A high-ranking Food and Drug Administration official has resigned and abortion-rights groups are outraged after the FDA again deferred approval of Barr Laboratories’ morning-after pill, Plan B, for over- the-counter sales.
Susan Wood, director of the FDA’s Office of Women’s Health, complained that scientific and clinical evidence that the pill was safe, even for teenagers, had been overruled for political reasons. Supporters of the pill claim that it is medically safe and will reduce “unintended pregnancy rates” amongst teenaged and adult women. Powerful support for that stand came this week from the American Academy of Pediatrics. It released a policy statement which claimed that “emergency contraception has tremendous potential to reduce unintended pregnancy rates in teens and adults”. Citing data from the UK and European countries, it says that making the morning- after pill readily available does not increase teenage promiscuity.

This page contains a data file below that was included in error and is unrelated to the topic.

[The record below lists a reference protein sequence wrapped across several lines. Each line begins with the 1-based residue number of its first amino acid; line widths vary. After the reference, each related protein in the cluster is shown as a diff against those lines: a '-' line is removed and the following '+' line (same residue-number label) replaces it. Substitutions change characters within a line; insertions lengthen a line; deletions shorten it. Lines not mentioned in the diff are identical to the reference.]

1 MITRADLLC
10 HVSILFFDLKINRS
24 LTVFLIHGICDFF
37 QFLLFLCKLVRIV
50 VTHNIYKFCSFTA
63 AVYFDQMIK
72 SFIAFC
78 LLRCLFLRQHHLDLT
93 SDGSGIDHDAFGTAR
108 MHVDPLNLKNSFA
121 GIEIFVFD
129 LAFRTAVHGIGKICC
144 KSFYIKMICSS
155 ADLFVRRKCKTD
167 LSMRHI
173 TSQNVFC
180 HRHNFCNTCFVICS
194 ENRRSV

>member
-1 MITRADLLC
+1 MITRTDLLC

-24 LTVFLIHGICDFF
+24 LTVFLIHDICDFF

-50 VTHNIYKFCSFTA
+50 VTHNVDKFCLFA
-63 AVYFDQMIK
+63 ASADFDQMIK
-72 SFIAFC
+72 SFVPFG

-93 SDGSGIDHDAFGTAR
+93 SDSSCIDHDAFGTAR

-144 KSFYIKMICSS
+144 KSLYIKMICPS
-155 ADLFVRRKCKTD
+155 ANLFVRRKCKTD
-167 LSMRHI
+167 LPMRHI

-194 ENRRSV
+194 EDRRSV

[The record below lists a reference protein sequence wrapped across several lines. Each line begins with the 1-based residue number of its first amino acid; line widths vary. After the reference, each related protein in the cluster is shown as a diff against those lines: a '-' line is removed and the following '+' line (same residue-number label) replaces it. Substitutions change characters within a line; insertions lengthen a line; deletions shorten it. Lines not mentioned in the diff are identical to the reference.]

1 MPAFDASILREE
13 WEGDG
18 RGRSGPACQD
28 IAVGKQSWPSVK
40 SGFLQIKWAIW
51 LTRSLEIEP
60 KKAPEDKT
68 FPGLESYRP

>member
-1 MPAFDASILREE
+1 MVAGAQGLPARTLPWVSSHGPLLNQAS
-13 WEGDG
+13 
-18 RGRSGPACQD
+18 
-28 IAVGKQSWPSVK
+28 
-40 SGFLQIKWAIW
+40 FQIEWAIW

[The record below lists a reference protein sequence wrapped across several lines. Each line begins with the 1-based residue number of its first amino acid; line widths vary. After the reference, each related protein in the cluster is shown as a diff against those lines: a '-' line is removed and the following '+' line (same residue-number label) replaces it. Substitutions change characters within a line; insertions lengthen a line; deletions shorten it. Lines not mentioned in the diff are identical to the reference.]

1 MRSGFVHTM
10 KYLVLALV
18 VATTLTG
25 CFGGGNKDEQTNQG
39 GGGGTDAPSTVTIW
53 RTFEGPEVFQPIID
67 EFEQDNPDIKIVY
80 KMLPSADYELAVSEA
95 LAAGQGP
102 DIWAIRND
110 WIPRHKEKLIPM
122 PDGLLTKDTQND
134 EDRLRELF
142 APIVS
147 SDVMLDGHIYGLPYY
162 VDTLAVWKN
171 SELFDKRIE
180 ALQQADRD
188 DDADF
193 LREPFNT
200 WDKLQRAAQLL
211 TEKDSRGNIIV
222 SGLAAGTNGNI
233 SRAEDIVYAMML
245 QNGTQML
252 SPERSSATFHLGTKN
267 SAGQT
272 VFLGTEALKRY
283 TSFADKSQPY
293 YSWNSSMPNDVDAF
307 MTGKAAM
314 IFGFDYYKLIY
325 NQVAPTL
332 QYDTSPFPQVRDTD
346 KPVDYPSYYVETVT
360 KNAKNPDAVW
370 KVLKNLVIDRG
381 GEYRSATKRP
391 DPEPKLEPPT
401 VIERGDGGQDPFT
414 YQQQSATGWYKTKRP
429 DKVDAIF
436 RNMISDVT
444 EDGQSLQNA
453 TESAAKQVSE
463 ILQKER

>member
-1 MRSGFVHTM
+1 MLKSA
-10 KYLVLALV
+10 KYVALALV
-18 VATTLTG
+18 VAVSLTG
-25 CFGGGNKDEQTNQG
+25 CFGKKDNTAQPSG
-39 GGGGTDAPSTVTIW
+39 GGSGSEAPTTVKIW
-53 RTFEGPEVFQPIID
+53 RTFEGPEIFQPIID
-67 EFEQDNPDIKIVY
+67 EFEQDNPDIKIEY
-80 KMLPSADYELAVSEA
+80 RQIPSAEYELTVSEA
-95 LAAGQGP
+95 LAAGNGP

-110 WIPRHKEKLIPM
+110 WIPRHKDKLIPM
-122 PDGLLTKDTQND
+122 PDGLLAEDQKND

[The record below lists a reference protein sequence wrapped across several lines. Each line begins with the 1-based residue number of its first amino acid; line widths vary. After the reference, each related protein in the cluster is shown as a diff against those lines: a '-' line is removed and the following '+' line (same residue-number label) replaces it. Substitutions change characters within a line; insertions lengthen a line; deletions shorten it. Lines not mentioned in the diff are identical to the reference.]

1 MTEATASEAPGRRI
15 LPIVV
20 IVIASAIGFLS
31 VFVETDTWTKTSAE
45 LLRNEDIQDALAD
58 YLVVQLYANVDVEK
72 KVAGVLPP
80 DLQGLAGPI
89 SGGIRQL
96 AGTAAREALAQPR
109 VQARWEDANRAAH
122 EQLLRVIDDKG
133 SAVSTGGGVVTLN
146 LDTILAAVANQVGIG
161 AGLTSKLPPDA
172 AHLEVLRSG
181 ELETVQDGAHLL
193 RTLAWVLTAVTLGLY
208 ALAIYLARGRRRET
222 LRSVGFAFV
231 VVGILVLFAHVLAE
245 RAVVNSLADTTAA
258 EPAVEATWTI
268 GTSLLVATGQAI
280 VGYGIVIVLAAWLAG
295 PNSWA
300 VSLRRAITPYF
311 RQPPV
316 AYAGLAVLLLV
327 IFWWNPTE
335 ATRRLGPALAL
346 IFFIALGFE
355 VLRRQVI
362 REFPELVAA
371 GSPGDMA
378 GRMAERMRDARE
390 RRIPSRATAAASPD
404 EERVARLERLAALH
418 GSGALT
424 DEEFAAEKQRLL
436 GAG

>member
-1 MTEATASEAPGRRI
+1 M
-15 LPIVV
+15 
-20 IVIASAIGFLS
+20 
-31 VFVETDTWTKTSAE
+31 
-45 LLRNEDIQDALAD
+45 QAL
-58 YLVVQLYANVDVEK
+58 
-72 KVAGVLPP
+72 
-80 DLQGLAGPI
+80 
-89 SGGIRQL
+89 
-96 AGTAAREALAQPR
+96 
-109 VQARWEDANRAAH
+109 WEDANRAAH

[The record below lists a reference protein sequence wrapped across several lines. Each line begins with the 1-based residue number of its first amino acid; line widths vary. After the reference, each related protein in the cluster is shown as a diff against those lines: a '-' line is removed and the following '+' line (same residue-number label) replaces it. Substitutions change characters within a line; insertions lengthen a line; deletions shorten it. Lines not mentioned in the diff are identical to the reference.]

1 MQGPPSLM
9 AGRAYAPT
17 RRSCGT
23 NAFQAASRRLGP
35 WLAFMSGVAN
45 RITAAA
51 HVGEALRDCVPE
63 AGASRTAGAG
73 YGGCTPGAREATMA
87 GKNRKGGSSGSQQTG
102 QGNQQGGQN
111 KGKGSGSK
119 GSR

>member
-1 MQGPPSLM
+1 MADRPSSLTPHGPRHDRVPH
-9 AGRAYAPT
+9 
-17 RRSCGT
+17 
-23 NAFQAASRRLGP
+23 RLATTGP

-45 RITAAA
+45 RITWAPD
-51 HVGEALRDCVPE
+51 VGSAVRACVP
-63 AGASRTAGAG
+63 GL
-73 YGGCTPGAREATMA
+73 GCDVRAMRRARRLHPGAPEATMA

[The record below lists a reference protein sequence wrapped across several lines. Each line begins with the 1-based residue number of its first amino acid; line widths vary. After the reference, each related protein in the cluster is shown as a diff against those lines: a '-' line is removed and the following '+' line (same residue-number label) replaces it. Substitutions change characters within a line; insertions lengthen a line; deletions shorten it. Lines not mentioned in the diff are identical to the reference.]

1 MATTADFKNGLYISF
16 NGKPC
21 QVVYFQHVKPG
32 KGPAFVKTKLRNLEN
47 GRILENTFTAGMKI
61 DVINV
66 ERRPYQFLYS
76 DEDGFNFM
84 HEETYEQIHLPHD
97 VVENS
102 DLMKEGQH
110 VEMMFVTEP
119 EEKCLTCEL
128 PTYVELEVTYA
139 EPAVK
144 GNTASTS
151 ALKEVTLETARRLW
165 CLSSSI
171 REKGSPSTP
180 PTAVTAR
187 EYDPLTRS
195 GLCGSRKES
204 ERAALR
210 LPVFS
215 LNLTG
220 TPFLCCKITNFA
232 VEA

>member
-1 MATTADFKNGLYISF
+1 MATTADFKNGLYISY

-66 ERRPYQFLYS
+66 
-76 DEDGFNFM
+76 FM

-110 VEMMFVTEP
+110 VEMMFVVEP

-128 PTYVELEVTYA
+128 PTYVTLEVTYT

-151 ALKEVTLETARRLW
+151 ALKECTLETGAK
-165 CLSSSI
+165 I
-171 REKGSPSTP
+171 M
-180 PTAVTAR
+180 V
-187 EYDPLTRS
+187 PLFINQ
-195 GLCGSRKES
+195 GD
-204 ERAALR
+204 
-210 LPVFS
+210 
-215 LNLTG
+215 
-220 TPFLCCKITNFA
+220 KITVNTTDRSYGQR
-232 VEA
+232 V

But this is precisely the issue which concerns the FDA. The new Commissioner of the FDA, Lester Crawford, had promised to settle Barr’s application to sell the controversial drug by September 1. Barr says that it will market the drug only to women 17 and older. Crawford does not oppose this, but says that Plan B presents “many difficult and novel policy and regulatory issues”. The difficulty is that if teenagers still need a prescription but over-17s do not, how can the age limit be enforced?
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